Quote Of The Year

Timeless Quotes - Sadly The Late Paul Shetler - "Its not Your Health Record it's a Government Record Of Your Health Information"


H. L. Mencken - "For every complex problem there is an answer that is clear, simple, and wrong."

Wednesday, May 12, 2010

The Government’s E-Health Announcement is Really Bizarre and Very Incomplete.

So we are to have $460+Million to be spent over 2 years, with the possibility of some more if success is seen as coming, to develop Personally Controlled Electronic Health Records (or maybe Individual Electronic Health Records (IEHR) or maybe something in between).

As with all such announcements the only thing that is missing is any detail. Until that becomes clear this is so much hot air.

Worryingly, the lack of information on the following issues leave one wondering just how seriously all this has been planned and developed.

1. How on earth can a program of this size be kicked off and undertake useful work starting in only seven weeks?

2. What will happen after two years and who would bother if there is no confidence of some reasonable follow-on?

3. Who is going to deliver this national system? Public sector, private sector, a PPP or what?

4. Where is the information that is to apparently populate these records come from?

5. What will be the governance framework for these records?

6. What is the evidence for the actual value of these records to health outcomes – as opposed to provider EMRs?

7. What is NEHTA’s role and what is DoHA’s role to be?

8. What will be the management and organisational framework for delivery of these plans?

I anticipate the Department will make the answers to these questions available over the next week or so. They must know or how else can they say the spend – over 2 years – will be exactly $466.7 Million.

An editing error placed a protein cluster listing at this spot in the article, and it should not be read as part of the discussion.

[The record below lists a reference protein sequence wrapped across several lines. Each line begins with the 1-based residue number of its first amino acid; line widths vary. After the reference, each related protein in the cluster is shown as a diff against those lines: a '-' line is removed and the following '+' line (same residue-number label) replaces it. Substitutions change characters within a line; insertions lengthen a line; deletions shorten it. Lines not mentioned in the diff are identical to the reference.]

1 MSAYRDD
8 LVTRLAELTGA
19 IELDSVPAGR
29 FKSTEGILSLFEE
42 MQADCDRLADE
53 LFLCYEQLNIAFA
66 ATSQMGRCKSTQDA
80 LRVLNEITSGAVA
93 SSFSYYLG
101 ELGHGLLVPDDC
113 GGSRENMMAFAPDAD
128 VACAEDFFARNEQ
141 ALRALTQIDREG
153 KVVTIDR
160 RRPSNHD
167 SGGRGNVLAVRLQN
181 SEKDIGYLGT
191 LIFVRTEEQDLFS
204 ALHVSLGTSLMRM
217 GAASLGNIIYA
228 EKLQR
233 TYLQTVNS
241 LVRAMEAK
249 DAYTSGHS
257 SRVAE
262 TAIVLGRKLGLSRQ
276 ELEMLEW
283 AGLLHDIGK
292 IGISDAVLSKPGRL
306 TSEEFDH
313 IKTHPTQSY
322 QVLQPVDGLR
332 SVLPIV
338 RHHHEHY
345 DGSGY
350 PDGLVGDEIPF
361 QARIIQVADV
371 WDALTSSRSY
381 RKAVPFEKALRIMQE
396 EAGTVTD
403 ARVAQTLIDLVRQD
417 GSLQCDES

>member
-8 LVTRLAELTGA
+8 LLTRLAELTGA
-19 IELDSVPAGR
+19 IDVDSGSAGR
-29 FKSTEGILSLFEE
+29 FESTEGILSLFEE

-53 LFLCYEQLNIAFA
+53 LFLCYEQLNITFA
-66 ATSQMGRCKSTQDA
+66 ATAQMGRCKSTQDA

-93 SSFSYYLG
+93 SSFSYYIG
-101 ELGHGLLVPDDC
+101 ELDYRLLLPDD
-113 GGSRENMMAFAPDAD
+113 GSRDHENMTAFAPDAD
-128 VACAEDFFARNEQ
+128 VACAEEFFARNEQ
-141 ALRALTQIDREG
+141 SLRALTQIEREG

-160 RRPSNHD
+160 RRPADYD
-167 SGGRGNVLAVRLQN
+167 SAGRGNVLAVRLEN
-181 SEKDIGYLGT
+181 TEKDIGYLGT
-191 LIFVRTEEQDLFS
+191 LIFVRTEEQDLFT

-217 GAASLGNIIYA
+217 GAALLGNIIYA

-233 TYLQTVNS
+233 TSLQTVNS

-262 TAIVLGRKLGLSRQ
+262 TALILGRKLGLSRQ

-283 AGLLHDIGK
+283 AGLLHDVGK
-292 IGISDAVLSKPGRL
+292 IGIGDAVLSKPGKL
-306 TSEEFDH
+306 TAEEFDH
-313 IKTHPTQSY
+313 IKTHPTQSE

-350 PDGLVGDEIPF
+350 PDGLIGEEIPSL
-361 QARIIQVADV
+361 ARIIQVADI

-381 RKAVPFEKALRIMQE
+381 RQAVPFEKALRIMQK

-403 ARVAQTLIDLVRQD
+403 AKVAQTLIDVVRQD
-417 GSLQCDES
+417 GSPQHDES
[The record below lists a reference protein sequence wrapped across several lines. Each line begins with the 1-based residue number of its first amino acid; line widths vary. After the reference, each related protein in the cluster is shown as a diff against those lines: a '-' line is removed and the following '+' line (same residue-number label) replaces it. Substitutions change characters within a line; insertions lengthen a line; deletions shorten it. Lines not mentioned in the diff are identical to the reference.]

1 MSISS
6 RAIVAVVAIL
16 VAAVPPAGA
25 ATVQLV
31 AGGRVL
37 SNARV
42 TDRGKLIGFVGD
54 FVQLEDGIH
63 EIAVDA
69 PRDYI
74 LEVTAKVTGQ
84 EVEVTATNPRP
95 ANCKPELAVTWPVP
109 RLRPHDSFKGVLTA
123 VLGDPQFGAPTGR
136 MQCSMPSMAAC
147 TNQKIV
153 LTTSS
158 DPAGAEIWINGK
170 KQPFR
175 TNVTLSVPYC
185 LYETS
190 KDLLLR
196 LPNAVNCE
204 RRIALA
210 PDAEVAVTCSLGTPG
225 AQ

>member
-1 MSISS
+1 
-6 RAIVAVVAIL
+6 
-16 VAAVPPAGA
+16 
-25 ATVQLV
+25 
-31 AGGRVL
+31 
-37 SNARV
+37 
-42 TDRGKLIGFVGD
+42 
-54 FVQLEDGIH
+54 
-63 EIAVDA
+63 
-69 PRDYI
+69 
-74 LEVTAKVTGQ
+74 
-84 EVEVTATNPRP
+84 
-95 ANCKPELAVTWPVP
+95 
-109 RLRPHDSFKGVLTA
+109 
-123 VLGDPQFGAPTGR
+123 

If this information is not forthcoming promptly we will all be able to draw our own conclusions about all this.



Anonymous said...

Senator Boyce's work has only just begun.

Anonymous said...

The 863-page PDF from DoHA subheaded "Purpose of the Health and Ageing Portfolio Budget Statements
User Guide" is titled 'normal.dot' in my open-source Document Viewer 2.28.1.

Anonymous said...

In the real world there is significant work to be done in order for clinical systems to be able to provide the sort of information required for the personally controlled electronic health record and that is just in the acute setting. Primary and community care are going to be much harder. To make this happen there has to be a clear software architecture vision across the acute sector and this at a time where Kevin Rudd is promising further fragmentation through local hospital networks. The quality of information is going to be patchy at best for at least the forseeable future given the nature of hospital systems and continued reliance on paper records in many cases.

This funding is going to disappear into a NEHTA black hole with little accountability or anything to show for it.

Anonymous said...

This is another thought bubble announcement.

Where is the substance?

Dr David G More MB PhD said...

There is none I can detect. We need the details pronto.


Anonymous said...

I honestly don't think Kevin Rudd, Nicola Roxon, Lyndsay Tanner or Wayne Swan understand. I'm not by any means suggesting they don't care - I believe the genuinely do care but have responded to political pressure to throw money at the problem and then let the Department work out how to deliver the solution. They know that the first thing they have to do is win the election then they can refine their thinking if they have to. Right now they want a political solution and that's what they delivered last night.

Anonymous said...

"Primary and community care are going to be much harder."

I try and avoid these terms as they are too diverse and bundle a vast range of IT capabilities under one roof. However general practice for example, will have no problems uploading and downloading to/from a centralised IEHR repository SO LONG as the top dozen (4 would be more than enough in reality) clinical software developers that service this space are involved in the architecture of the system from an early stage, namely now if they want it up and running in any usable shape in 26 months. As the four vendors I'm thinking of also service the vast majority of the specialist practice market, I reckon it is actually the acute sector that will drag the chain, despite NEHTA being owned by the owners of this space.